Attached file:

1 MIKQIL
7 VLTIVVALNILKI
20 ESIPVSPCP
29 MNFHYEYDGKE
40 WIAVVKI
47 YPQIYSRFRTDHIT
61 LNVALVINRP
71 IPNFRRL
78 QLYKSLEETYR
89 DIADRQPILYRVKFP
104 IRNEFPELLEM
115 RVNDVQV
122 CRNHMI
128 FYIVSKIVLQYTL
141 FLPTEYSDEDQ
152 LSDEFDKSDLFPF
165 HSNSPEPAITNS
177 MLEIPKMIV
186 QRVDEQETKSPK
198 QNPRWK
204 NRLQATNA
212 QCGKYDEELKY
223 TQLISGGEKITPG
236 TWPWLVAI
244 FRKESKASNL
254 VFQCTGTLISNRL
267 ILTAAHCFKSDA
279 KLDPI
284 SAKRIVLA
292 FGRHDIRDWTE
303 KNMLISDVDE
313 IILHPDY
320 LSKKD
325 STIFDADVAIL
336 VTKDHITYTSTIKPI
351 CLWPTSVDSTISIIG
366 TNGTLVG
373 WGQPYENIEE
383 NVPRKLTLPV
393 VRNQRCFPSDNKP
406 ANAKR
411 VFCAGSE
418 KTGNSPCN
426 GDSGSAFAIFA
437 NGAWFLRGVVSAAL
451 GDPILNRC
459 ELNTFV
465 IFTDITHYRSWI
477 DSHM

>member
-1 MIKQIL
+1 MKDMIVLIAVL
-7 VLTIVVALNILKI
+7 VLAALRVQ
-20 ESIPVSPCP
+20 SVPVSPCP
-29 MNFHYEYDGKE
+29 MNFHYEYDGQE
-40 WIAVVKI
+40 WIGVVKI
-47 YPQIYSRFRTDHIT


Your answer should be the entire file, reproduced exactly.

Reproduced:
1 MIKQIL
7 VLTIVVALNILKI
20 ESIPVSPCP
29 MNFHYEYDGKE
40 WIAVVKI
47 YPQIYSRFRTDHIT
61 LNVALVINRP
71 IPNFRRL
78 QLYKSLEETYR
89 DIADRQPILYRVKFP
104 IRNEFPELLEM
115 RVNDVQV
122 CRNHMI
128 FYIVSKIVLQYTL
141 FLPTEYSDEDQ
152 LSDEFDKSDLFPF
165 HSNSPEPAITNS
177 MLEIPKMIV
186 QRVDEQETKSPK
198 QNPRWK
204 NRLQATNA
212 QCGKYDEELKY
223 TQLISGGEKITPG
236 TWPWLVAI
244 FRKESKASNL
254 VFQCTGTLISNRL
267 ILTAAHCFKSDA
279 KLDPI
284 SAKRIVLA
292 FGRHDIRDWTE
303 KNMLISDVDE
313 IILHPDY
320 LSKKD
325 STIFDADVAIL
336 VTKDHITYTSTIKPI
351 CLWPTSVDSTISIIG
366 TNGTLVG
373 WGQPYENIEE
383 NVPRKLTLPV
393 VRNQRCFPSDNKP
406 ANAKR
411 VFCAGSE
418 KTGNSPCN
426 GDSGSAFAIFA
437 NGAWFLRGVVSAAL
451 GDPILNRC
459 ELNTFV
465 IFTDITHYRSWI
477 DSHM

>member
-1 MIKQIL
+1 MKDMIVLIAVL
-7 VLTIVVALNILKI
+7 VLAALRVQ
-20 ESIPVSPCP
+20 SVPVSPCP
-29 MNFHYEYDGKE
+29 MNFHYEYDGQE
-40 WIAVVKI
+40 WIGVVKI
-47 YPQIYSRFRTDHIT